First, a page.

Recently, the Israeli cabinet backed a bill that would forbid the use of the term Nazi, as well as Nazi and Holocaust symbols. It also forbids people from wearing clothes that invoke the Holocaust era, including striped uniforms that look like concentration camp prisoners'' uniforms, the yellow Star of David, or any other symbols associated with the Holocaust. (The only exceptions are for educational or historical purposes.) This law was drafted quickly after a disturbing event in late December where Ultra-Orthodox Jews protested the "oppression'' and ''incitement'' of the ''secular community'' against them" by wearing Holocaust-era clothing in order to compare their plight to Jews in concentration camps.
Ultra-Orthodox protestors; Photo by Marc Israel Sellem
This debate reminded me of an article I did last summer about a web comic called Hipster Hitler, which portrays Hitler as a modern day hipster. In the web comic, Hitler wears T-shirts with slogans like “Weimar guitar gently weeps,” “Under Prussia” and “You make me feel like danzig.” The creators also sell T-shirts based off of these comics. The Hipster Hitler comic begged the Jewish community to ask itself whether the comic should be accepted or banned, and whether the T-shirts should be accepted or banned?
Hipster Hitler comic strip with T-Shirt: www.hipsterhitler.com
Although many Jews found the comic amusing, many also did not. In particular, the Australian Jewish community, which has the highest percentage of Holocaust survivors after Israel, found the comic''s T-shirts offensive. In June 2011, the B’nai B’rith Anti-Defamation Commission successfully organized the removal of Hipster Hitler shirts from an Australian vendor’s website.
Interestingly, Anton Block, who headed the Commission, made a distinction between the comic and the T-shirts. He explained, "The audience needs to know the context." In the case of the comic itself, he believed the website clearly explained that it was a satire about Hitler and hipster culture. So even if one was personally offended by it, the context was clear and hot harmful to survivors.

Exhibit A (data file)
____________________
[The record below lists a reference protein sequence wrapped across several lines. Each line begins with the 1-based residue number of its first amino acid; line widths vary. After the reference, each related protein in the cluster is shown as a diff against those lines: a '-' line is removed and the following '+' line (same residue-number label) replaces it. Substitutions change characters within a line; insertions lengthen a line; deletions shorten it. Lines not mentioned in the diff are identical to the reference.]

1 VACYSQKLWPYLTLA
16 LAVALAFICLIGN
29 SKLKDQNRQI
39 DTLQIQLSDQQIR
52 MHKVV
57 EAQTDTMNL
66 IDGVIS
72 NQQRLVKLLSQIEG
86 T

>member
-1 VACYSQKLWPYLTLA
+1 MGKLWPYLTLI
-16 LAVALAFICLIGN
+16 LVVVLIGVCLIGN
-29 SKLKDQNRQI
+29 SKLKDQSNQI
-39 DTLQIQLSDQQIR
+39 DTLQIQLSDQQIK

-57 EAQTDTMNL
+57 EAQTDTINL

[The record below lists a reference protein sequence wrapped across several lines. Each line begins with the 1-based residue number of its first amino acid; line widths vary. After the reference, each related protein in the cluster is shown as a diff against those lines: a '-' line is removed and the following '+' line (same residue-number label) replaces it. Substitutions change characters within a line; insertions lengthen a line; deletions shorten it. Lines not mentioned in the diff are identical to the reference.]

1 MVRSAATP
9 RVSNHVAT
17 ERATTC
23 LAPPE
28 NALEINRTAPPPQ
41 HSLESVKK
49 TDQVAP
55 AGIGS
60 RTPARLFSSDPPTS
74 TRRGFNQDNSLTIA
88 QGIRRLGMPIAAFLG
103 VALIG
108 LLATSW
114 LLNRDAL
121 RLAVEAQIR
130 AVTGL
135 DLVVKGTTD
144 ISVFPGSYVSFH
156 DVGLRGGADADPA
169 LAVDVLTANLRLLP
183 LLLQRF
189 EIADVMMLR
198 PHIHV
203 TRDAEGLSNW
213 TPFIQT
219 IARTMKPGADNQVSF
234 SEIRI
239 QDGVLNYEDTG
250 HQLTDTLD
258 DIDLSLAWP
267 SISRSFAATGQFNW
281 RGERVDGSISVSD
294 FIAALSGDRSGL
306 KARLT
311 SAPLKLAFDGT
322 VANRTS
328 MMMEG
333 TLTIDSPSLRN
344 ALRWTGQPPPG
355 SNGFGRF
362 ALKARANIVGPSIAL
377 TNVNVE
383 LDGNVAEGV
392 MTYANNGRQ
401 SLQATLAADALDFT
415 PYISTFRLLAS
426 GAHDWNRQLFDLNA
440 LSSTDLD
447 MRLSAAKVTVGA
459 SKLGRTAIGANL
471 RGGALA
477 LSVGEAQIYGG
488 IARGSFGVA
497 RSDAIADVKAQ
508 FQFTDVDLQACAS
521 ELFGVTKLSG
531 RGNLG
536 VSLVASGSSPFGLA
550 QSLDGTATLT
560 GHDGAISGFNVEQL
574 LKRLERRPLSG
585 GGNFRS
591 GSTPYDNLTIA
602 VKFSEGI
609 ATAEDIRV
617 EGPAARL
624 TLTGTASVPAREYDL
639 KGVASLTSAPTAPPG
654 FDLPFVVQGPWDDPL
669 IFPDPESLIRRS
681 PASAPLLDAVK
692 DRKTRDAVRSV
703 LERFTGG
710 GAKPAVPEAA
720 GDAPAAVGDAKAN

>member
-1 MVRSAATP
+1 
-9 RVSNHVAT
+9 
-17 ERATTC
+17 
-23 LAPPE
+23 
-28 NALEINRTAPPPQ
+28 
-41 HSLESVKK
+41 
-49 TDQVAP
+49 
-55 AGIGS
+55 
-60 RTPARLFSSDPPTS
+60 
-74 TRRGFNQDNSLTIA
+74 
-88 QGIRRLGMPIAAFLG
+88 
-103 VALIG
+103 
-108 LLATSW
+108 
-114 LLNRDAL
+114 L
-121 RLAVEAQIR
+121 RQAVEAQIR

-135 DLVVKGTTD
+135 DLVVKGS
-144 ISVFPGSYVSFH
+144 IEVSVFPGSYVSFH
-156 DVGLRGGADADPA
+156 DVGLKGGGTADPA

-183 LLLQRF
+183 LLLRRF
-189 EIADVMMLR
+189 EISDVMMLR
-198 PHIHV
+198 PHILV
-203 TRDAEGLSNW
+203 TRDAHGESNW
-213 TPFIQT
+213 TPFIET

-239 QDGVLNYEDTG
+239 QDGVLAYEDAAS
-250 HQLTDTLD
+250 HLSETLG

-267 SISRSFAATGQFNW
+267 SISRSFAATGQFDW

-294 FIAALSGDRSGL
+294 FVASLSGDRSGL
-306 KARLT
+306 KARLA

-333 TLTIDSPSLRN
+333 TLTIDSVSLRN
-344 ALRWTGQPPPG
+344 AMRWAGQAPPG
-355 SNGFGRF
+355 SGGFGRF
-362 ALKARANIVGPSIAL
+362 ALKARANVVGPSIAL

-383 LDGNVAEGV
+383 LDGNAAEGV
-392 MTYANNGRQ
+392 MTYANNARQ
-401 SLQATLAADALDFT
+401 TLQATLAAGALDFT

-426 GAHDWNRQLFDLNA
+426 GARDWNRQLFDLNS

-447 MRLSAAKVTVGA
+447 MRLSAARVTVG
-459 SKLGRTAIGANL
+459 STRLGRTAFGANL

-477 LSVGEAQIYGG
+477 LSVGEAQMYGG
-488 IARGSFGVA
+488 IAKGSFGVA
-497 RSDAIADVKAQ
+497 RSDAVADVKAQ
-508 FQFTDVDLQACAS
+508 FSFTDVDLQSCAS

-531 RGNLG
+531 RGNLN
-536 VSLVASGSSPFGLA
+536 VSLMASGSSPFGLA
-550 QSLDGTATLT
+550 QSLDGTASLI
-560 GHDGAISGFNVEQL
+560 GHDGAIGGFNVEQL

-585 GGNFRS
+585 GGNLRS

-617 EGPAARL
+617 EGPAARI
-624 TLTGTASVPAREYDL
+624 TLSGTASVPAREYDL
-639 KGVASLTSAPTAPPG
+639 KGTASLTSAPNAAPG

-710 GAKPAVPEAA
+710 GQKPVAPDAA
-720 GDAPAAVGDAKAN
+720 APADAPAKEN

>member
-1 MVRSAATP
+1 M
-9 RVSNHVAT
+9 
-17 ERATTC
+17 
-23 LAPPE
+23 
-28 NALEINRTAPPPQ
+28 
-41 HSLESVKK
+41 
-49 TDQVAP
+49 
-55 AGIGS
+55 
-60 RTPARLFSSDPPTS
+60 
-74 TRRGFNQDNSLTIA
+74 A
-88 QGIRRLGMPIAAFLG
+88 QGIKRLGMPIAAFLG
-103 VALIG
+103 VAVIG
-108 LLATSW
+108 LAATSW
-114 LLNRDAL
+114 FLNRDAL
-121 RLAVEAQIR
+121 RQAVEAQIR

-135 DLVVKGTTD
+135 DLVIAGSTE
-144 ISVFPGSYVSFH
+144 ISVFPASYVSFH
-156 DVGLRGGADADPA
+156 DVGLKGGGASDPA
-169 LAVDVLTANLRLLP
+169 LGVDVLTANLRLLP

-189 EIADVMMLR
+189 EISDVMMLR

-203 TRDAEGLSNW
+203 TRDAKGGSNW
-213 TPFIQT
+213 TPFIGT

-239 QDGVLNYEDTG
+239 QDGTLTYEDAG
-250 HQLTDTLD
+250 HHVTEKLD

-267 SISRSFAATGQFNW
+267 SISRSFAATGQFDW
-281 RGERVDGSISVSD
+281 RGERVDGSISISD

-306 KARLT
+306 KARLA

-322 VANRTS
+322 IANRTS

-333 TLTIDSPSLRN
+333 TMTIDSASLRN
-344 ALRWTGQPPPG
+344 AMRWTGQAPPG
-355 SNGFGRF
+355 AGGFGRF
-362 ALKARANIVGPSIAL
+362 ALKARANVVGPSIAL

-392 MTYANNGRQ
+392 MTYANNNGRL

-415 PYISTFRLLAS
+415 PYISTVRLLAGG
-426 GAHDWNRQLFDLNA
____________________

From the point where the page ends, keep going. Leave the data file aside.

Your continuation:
However, the T-shirts were a different story. According to Block, "when you see someone putting on a T-shirt… There might be a Nazi sympathizer who sees that and likes it. They could use it to make a political statement." The potential harm to survivors was too much for Block to ignore, so he decided to approach the company selling Hipster Hitler''s T-shirts and convinced the company to ban them from being sold in Australia.
The company, called Red Bubble, agreed to take the T-shirts off the site as a matter of sensitivity and decency to survivors of violence and trauma. The commission also developed community guidelines so Red Bubble could act responsibly in the future. These guidelines state that “victims of violence, disaster or disease, their families and communities have a right not to be subjected to material that aggravates their pain.” I agreed with Block''s assessment of the comic and his approach in educating Red Bubble.
Applying these lessons to this new law, I believe it''s a grave mistake to forbid the use of Nazi terms and symbols associated with Nazism and the Holocaust. Dialogue is healthy, especially around such traumas as the Holocaust. Additionally, in regards to Holocaust survivors, most speech related to the Holocaust has a context, and is therefore not intentionally harmful.
This does not include speech that uses Nazi terms in order to incite violence. This can only be considered hate speech, and should be illegal. However, outlawing most speech related to the Holocaust is not only a threat to freedom of speech; it is also not protecting survivors.
Similar to Block, I agree that banning people from wearing clothing reminiscent of the Holocaust makes sense. This can only be traumatic for Holocaust survivors. It causes too much harm to justify its use.
Therefore, when we tackle such challenging subjects as free speech versus hate speech, the ultimate question we need to ask is if the context behind the speech is hateful.